Under the Tuscan Sun

Rolling green hills, sun-kissed villas, a splash of red wine, extra virgin olive oil mopped up with crusty bread, hearty game dishes – so much has been said and written about Tuscany, that gorgeous region in central Italy. Dotted with vineyards and olive groves, the Tuscan countryside is decked up in all possible shades of green. 

Art-rich Florence is the capital of this region and Siena, Pisa, Lucca & Arezzo are some of the major cities here. We stayed in Florence for three days and made a day trip to Siena. We’re also probably the only people who have come back from Italy without seeing the Leaning Tower of Pisa ;)

Ancient Volterra
While the cities are beautiful (and more about Florence in a later post), it’s rustic Tuscany that really stole our hearts. The region has several small towns and picturesque villages and we chose to visit Volterra

The town is not as touristy as San Gimignano nearby (the walled, hilltop town famous for its tall towers) and you’ll still find locals living here, giving the place a friendly, lived-in vibe. The town itself is quite small and best explored on foot. The cobbled streets are lined with pretty houses, with flower boxes and laundry hanging from the balconies. The town is known for its alabaster handicrafts – ranging from small knick-knacks such as boxes, chess pieces and animal figurines to large busts, chandeliers and decorative columns.

Volterra has a long history going all the way back to the Etruscans, circa 800 BC. Ruins of Etruscan temples and burial sites are found in the town and a museum is dedicated to that era. The Romans have also left their mark on the town and the remains of a Roman Theatre from 1 BC still stand tall below the old walls of Volterra. 

The historical centre of the town has a distinctly medieval feel – the cathedral dates back to early 1100s and the Palazzo dei Priori to mid-1200s; the latter is a must-visit especially for a chance to climb up to the bell tower and get a bird’s eye view of Volterra. The Twilight series of books is apparently set in Volterra; I haven’t read the books, lest you judge me!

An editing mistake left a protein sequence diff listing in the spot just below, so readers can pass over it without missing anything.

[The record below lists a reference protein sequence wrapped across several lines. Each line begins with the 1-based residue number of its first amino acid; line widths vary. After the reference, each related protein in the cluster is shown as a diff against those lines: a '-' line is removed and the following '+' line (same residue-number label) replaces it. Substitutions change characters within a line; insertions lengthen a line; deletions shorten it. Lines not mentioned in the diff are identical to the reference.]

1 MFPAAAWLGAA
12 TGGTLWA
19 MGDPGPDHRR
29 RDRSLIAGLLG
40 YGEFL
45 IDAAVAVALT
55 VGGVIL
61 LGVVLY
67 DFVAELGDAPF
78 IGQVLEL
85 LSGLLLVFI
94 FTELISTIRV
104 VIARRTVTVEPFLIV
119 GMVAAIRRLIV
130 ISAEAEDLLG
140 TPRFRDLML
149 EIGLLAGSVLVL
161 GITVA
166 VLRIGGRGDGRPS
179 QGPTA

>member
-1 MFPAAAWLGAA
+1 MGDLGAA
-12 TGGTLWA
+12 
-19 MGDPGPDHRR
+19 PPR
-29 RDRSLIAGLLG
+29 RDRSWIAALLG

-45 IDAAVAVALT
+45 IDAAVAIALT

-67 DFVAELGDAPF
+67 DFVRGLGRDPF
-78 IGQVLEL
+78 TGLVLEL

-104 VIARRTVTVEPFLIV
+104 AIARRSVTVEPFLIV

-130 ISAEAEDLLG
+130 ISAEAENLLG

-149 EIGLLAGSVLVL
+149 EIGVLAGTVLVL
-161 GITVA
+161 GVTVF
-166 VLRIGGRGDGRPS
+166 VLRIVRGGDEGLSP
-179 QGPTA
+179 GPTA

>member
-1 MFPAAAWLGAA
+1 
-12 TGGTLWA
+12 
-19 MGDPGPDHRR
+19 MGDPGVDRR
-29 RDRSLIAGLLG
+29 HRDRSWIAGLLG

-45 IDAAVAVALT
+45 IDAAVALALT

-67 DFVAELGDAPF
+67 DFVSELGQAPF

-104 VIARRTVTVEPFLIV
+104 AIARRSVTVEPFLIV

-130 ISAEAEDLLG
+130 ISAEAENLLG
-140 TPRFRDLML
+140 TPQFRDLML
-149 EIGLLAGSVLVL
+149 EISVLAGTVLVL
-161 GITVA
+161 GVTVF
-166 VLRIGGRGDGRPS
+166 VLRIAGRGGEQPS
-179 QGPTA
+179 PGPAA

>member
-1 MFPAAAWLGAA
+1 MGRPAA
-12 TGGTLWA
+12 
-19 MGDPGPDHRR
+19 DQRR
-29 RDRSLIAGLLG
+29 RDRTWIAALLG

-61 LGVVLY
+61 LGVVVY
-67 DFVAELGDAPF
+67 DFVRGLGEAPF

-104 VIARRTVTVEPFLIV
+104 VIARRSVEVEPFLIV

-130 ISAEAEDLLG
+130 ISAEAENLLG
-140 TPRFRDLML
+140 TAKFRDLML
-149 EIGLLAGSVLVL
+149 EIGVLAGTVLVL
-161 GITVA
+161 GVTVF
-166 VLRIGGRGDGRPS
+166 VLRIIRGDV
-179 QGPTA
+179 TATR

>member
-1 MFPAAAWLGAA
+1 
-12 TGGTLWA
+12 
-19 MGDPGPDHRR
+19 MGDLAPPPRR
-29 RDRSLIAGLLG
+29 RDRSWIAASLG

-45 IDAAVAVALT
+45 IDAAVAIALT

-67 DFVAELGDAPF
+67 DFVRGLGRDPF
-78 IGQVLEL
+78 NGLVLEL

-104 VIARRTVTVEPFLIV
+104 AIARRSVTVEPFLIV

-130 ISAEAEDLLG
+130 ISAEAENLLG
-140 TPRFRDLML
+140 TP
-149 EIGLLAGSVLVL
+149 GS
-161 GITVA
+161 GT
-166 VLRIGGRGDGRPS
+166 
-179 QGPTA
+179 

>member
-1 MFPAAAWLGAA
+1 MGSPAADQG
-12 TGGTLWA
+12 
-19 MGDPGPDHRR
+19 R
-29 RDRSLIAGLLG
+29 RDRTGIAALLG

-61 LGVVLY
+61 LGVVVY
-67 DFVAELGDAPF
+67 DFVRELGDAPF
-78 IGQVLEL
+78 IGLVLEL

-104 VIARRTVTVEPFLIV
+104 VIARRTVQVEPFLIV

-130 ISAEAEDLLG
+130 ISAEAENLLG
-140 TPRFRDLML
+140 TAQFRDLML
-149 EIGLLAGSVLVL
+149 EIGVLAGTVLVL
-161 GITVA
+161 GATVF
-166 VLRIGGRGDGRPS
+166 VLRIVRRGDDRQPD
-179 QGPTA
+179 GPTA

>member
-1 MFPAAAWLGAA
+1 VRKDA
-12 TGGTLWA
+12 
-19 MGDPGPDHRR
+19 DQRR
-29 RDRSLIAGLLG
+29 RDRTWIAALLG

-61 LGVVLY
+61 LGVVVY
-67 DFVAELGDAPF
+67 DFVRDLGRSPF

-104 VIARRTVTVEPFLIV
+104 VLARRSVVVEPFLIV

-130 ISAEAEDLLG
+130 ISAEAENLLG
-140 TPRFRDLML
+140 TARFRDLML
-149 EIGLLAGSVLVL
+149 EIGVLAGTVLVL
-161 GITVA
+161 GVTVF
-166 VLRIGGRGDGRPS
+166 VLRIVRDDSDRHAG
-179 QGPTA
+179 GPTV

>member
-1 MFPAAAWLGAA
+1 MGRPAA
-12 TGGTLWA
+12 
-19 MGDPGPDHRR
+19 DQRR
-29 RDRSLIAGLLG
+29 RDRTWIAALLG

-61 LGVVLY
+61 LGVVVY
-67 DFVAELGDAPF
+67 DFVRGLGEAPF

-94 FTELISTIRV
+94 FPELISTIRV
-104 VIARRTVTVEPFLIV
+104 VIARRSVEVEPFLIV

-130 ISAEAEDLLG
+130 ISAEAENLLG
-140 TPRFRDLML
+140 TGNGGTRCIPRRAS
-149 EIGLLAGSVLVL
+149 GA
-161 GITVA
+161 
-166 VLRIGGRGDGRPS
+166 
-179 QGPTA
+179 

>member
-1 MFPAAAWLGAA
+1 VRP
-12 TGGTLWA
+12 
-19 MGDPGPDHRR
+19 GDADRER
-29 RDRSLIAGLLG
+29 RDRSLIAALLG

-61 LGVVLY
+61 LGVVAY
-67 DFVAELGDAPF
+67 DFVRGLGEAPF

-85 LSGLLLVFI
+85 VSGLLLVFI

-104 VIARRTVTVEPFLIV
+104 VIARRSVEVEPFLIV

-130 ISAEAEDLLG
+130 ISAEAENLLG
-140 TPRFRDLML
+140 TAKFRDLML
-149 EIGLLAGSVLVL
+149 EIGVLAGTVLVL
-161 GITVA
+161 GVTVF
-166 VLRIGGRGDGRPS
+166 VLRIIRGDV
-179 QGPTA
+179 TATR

Where to eat
Despite its size, Volterra has a surprisingly large number of restaurants and cafes – some good, some pretty ordinary. We were recommended this gem of a place – La Carabaccia in Piazza XX Settembre. There is an al fresco area of course, but we chose to sit inside the restaurant – pastel colours, several tables scattered around, photo-frames on the walls, pots and pans, a profusion of lamps – you feel as if you’ve walked into a friend’s home. 

The menu is limited and changes every day, depending upon what’s in season. The day we visited, the chalkboard menu announced a choice between Spaghetti al Sugo Aromatico and Pasta con Zucchine e Pancetta for the primo piatto; we chose the pasta with zucchini and pancetta, along with a glass of house wine for me and some limoncello for the husband. The drinks arrived and so did a bread basket. 

Here they make their pasta fresh every day and when the dish arrived, it was simply dressed yet so flavourful that I really wonder why we drown the pasta in sauce at most Italian restaurants in India! 

For the second course, the choice was between Stracottate alla Fiorentina (a steak dish) and Coniglio alla Mediterranea, which was wild rabbit and that’s what we ordered. The rabbit was melt-in-the-mouth delicious, dressed with capers, olives and herbs. Of course coffee and dessert is available as well, but we were too stuffed!

Where to stay
While planning the trip, I came across this concept of agriturismo, much like the home-stay option. A farmhouse that is usually attached to a private vineyard or olive grove, an agriturismo will give you the perfect taste of Tuscany. There are several of them all over Tuscany, and I chose to book at Agriturismo Podere San Lorenzo, 3 km from Volterra, on the recommendation of Lonely Planet writer (and the person responsible for this blog’s name) Leif Pettersen. And I have no regrets!

Image courtesy San Lorenzo
San Lorenzo is run by Marinella & her husband – along with a small support staff, not to mention Molly their super-friendly dog. The family lives on the lower floor and rents out rooms and apartments. Our room was at the very top, on the second floor, with a great view of a little hill and the verdant surrounding areas. 

A large olive grove surrounds the villa and olive oil is available for sale as well. The entire villa has been built around a 12th century chapel, which is now the dining room where they also offer cooking classes. I took one class the day we arrived and, along with a Canadian couple, made a delicious meal under the guidance of Mariana the chef – but that’s the subject for another post :)

It was a wrench to leave the place (that’s true for all places that we stayed at in Italy!) but it’s definitely a place that we would like to return to – Volterra needs more exploration and San Lorenzo seems like a home away from home! A presto, Toscana...

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